The Point: If nothing truly happens in business until you sell something and the Darwinian principle of “only the strong survive” is alive and well in business today, we scratched our heads here at Tip of the Spear pondering exactly what role individual competitiveness plays across industry. After all, is your ability to compete a signal of success or certain doom/failure in business (and therefore in life)? So in this post, we’ll explore the leadership challenge of competitiveness… Enjoy!
Is Competitiveness an Economic Model?
Your ability to compete and win in business is a key differentiator for leaders that want to succeed. Have a good idea that you know will be the organization’s next homerun? You’d better be prepared to compete to get it on the agenda for the upcoming leadership meeting. Want to ensure that your monthly goals are met, even though it’s the final week of the month and you’re only 2/3 of the way there? Better fire-up the troops (yourself?) and get those competitive juices flowing STAT!
But what is it all worth, and why exert the effort? After all, aren’t there 12 months in a year (So what if we miss one month’s goals as long as we achieve the annual?) The truth is that while you can’t build a successful leadership career in one-month, the converse relationship of undoing a career can occur in a single moment (NOT the extended timeline of a 30+ day month!)
When it comes to career path success, a leader today will share with you that success can only come through successful competitiveness versus their peers. There are only so many “slots” on the career pyramid at the top to be had. Regardless of the “flatness” of your organization, there are/will always be more people clambering for these leadership roles than there are spots available to house them all. In other words, it’s a matter of economic supply and demand with competitiveness playing the differentiating factor.
Amazon reached headline state for all the wrong reasons regarding competitiveness not too long ago. In 2015, the New York Times wrote how workers at Amazon often “complained about 80-hour work weeks, interrupted vacations, coworker sabotage, and little tolerance even for those struggling with life-threatening illnesses or family tragedies.” Worse yet, those that went out on maternity leave were left little time for maternity duties (as work was expected to still maintain a priority, especially seeing how there were countless others more than willing to take the place of those vacating).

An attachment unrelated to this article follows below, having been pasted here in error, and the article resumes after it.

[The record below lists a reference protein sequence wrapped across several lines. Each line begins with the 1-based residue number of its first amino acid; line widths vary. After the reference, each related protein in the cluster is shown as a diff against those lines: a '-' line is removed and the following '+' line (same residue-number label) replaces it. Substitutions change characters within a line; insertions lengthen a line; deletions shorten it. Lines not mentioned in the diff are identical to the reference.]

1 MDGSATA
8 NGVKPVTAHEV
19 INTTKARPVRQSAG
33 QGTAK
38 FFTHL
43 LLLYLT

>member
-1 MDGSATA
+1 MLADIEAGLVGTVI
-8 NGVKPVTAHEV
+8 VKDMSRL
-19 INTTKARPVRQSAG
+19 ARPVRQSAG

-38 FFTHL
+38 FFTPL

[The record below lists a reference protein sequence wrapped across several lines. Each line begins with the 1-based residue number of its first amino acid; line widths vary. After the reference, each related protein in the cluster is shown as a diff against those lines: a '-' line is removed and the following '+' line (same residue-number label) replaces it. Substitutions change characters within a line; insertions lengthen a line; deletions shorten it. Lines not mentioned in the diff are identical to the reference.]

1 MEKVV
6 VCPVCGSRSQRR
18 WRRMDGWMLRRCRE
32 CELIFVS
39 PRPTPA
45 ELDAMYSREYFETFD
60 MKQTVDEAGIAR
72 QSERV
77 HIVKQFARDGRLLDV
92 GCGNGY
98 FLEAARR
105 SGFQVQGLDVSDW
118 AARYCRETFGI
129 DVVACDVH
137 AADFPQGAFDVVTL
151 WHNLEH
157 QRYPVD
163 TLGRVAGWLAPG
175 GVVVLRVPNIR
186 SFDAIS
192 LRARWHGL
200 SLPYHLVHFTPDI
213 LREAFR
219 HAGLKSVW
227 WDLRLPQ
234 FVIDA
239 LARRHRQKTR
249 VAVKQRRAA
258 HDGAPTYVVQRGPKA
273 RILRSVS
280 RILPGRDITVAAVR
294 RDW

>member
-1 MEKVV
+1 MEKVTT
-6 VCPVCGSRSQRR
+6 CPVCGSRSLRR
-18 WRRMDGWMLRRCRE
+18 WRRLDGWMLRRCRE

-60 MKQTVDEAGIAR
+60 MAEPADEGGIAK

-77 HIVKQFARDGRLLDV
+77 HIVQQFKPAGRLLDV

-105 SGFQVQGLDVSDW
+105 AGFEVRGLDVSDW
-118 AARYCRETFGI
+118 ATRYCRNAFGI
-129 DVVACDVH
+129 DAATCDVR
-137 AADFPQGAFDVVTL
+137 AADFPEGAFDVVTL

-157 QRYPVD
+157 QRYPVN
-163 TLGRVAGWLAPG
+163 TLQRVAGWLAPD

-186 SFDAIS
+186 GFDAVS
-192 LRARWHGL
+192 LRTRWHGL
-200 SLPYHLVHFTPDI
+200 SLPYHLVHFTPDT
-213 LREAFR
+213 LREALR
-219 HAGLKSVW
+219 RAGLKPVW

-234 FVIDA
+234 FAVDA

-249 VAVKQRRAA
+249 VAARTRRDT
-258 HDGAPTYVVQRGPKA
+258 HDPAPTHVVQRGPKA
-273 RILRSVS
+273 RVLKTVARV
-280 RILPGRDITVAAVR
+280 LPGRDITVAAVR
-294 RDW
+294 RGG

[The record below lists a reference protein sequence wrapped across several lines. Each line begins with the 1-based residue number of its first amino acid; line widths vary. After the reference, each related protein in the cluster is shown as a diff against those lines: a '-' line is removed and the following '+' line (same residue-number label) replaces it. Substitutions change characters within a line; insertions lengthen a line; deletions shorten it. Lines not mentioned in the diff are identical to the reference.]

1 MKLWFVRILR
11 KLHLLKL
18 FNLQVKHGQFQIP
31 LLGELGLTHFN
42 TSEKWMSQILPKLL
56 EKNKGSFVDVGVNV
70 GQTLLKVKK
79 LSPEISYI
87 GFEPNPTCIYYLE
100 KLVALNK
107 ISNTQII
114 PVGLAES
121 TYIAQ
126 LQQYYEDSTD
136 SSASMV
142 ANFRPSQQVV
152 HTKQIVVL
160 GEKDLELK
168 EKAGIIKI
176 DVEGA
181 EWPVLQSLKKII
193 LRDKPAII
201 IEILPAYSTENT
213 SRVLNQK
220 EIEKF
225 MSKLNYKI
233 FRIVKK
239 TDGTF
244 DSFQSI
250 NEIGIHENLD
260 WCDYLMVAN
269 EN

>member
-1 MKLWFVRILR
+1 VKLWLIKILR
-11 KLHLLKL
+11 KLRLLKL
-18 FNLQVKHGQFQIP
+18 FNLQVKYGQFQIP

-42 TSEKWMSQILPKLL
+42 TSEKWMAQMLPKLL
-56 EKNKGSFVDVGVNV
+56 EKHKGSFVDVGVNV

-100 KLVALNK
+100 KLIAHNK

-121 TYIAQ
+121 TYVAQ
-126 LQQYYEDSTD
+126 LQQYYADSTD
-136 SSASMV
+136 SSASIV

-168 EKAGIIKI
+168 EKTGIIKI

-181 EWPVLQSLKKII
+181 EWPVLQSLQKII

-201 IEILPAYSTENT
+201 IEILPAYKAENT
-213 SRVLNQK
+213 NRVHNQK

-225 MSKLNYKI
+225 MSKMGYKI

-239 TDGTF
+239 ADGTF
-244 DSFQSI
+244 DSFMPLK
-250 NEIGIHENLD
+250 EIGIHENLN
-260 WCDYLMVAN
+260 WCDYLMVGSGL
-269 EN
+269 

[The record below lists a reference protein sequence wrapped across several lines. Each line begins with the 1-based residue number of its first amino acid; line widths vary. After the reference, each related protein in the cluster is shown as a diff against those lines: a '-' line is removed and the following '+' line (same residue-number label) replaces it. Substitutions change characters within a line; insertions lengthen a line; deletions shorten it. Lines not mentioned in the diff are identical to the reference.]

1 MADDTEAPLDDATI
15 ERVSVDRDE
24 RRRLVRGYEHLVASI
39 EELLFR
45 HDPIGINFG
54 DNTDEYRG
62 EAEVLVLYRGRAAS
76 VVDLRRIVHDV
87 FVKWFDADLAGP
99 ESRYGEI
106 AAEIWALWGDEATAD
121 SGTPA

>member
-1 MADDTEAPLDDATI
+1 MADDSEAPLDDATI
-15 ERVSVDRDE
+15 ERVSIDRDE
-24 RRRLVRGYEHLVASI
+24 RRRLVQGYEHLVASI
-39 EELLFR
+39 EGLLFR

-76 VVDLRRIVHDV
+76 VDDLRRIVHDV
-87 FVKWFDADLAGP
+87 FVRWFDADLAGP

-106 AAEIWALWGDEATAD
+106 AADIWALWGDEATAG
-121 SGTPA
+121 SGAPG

Even the Whitehouse has been the subject of competitiveness craziness. Under the Jimmy Carter administration, an edict of spending more time in the evening with family was levied. However, most chose to work late into the evening as opposed to letting peer competitors pass them by in the dog-eat-dog world that is politics.
I’m a Leader… How Do I Become More Competitive?
I worked with a client that had a “Want to Move Up? Screw Up!” policy whereby in order to achieve a promotion, the leader would have to essentially make a mistake (potentially costing the organizations hundreds of thousands of dollars!) The organizational leaders questioned competitiveness, and instead rewarded those that in their eyes “put themselves out there for the sake of innovation where others did not.” With organizational politics at fever-pitch levels, what then is the poor high-potential future leader to do?
It’s important to know the culture of the organization at which you are competing. Know that organizational leaders reward the “bowl people over” theory of competitiveness? Begin bowling others over for success! See that “slow and steady wins the race” at your firm? Then curtail competiveness (but still ensure that you end up in the winner’s circle at the end of the race!) There simply is no “One Size Fits All” rule here when it comes to competitiveness, but culture identification is key to success.
PS – If you enjoyed this post on the leadership challenge of competitiveness, then I know you’ll enjoy my new book, “Leading at the Tip of the Spear: The Leader” It’s filled with antidotes to allow you to succeed on your leadership journey. Click the hyperlink above (or here: www.LeadingattheTipoftheSpear.com)